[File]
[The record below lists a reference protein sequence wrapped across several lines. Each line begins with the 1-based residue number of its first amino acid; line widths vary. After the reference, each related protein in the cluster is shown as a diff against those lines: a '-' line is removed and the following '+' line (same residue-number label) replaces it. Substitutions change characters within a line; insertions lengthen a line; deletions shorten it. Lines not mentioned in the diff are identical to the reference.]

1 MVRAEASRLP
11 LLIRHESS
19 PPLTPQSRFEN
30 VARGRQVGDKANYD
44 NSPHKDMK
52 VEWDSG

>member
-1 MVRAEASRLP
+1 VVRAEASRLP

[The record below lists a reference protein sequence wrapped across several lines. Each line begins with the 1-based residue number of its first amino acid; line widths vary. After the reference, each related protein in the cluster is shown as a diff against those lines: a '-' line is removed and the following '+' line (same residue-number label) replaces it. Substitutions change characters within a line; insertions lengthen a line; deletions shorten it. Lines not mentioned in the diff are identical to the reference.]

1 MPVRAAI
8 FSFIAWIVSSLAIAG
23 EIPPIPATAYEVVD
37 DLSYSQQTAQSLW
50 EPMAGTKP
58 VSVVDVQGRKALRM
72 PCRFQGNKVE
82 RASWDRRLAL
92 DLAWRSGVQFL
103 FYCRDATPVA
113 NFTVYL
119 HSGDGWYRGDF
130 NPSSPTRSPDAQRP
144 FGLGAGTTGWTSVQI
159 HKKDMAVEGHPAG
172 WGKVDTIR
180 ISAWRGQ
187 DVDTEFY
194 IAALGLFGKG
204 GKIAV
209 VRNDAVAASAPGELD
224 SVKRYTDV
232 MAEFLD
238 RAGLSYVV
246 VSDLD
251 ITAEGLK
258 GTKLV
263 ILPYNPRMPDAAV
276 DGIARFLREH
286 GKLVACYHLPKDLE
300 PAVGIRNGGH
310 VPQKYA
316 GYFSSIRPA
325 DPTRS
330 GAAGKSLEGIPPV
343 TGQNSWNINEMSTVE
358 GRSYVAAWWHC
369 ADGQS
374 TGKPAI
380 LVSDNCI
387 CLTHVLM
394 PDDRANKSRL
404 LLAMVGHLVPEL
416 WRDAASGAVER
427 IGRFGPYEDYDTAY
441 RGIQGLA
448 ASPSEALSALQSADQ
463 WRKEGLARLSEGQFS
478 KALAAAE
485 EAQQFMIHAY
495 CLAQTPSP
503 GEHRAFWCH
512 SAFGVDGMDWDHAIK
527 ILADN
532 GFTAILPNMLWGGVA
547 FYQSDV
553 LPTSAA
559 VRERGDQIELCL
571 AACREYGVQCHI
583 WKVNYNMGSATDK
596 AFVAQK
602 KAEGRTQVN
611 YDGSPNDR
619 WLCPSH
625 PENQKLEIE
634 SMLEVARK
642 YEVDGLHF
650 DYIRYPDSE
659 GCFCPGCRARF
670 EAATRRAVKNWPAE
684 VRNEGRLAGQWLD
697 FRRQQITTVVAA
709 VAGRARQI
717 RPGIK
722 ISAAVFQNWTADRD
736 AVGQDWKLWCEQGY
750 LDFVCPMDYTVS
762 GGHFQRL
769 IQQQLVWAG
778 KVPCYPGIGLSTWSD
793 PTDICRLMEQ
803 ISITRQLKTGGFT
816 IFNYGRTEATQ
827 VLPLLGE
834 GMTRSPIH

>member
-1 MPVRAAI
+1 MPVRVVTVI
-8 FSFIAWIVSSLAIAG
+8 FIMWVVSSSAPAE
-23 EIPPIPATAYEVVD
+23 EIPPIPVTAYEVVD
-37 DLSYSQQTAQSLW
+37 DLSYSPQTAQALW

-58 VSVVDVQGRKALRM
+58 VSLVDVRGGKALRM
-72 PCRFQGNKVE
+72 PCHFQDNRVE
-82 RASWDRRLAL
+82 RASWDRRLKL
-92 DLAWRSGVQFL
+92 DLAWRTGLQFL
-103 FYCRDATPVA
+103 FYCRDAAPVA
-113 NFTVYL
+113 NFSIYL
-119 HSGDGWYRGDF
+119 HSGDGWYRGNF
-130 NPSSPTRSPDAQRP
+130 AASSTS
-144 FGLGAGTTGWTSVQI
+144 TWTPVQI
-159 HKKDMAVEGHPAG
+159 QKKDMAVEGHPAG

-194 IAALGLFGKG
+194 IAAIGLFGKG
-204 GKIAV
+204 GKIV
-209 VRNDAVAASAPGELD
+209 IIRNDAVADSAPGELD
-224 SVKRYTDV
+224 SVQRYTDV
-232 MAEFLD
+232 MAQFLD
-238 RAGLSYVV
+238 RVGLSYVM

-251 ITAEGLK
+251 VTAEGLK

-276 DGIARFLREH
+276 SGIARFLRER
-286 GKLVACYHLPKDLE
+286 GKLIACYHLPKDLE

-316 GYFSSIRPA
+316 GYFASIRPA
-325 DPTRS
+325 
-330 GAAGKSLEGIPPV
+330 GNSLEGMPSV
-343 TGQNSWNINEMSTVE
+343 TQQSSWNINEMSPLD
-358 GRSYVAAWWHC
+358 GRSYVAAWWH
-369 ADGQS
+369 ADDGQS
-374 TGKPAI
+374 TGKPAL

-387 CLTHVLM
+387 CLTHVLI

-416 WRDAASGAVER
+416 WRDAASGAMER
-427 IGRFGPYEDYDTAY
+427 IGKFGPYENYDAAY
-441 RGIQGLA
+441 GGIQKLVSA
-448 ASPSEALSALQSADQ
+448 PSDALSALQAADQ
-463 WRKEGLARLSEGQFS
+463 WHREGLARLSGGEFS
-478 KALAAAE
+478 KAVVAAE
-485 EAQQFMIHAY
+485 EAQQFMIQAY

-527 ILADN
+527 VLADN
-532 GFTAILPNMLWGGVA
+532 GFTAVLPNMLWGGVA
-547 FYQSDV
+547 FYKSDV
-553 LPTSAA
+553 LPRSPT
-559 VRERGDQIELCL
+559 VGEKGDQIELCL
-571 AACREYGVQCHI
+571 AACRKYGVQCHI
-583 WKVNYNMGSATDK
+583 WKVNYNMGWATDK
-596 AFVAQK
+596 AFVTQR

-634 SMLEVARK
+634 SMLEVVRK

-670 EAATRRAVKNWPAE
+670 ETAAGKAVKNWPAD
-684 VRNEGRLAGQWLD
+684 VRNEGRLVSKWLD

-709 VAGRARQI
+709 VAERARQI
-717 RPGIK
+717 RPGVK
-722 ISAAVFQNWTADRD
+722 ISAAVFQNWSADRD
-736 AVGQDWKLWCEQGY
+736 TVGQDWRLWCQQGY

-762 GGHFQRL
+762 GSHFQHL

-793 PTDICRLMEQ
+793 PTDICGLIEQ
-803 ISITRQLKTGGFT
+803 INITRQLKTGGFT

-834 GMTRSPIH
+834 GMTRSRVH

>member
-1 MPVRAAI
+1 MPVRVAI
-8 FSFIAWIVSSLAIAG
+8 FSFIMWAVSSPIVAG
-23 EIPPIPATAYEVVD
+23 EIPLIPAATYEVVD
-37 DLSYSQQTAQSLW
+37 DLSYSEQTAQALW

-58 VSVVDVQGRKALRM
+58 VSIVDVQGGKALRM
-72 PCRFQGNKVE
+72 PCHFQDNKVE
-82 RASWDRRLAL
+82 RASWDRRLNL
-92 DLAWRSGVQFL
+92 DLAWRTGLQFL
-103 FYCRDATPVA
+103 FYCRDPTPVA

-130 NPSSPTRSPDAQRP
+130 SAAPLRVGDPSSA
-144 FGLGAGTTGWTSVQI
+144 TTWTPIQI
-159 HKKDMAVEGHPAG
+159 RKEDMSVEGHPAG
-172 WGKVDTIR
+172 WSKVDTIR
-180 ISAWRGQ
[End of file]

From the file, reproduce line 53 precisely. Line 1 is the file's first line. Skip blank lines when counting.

394 PDDRANKSRL